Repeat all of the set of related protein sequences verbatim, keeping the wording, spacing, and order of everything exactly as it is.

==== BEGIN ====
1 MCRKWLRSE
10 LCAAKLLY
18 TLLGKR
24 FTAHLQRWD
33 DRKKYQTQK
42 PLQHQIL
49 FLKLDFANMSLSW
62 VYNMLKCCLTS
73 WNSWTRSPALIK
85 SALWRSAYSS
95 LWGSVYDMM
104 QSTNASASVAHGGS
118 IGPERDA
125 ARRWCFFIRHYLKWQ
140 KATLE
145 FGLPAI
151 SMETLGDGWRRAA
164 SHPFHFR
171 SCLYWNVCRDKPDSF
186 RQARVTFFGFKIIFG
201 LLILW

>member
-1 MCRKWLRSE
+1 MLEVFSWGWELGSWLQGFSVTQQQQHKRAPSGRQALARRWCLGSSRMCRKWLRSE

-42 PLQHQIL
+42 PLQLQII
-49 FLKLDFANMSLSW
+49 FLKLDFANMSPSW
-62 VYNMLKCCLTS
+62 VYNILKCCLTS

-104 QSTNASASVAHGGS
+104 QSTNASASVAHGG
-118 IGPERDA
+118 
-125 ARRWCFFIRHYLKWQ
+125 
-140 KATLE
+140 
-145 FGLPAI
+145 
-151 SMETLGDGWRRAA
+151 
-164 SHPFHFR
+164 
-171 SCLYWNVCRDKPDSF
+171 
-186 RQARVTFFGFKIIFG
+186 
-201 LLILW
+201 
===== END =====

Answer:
1 MCRKWLRSE
10 LCAAKLLY
18 TLLGKR
24 FTAHLQRWD
33 DRKKYQTQK
42 PLQHQIL
49 FLKLDFANMSLSW
62 VYNMLKCCLTS
73 WNSWTRSPALIK
85 SALWRSAYSS
95 LWGSVYDMM
104 QSTNASASVAHGGS
118 IGPERDA
125 ARRWCFFIRHYLKWQ
140 KATLE
145 FGLPAI
151 SMETLGDGWRRAA
164 SHPFHFR
171 SCLYWNVCRDKPDSF
186 RQARVTFFGFKIIFG
201 LLILW

>member
-1 MCRKWLRSE
+1 MLEVFSWGWELGSWLQGFSVTQQQQHKRAPSGRQALARRWCLGSSRMCRKWLRSE

-42 PLQHQIL
+42 PLQLQII
-49 FLKLDFANMSLSW
+49 FLKLDFANMSPSW
-62 VYNMLKCCLTS
+62 VYNILKCCLTS

-104 QSTNASASVAHGGS
+104 QSTNASASVAHGG
-118 IGPERDA
+118 
-125 ARRWCFFIRHYLKWQ
+125 
-140 KATLE
+140 
-145 FGLPAI
+145 
-151 SMETLGDGWRRAA
+151 
-164 SHPFHFR
+164 
-171 SCLYWNVCRDKPDSF
+171 
-186 RQARVTFFGFKIIFG
+186 
-201 LLILW
+201 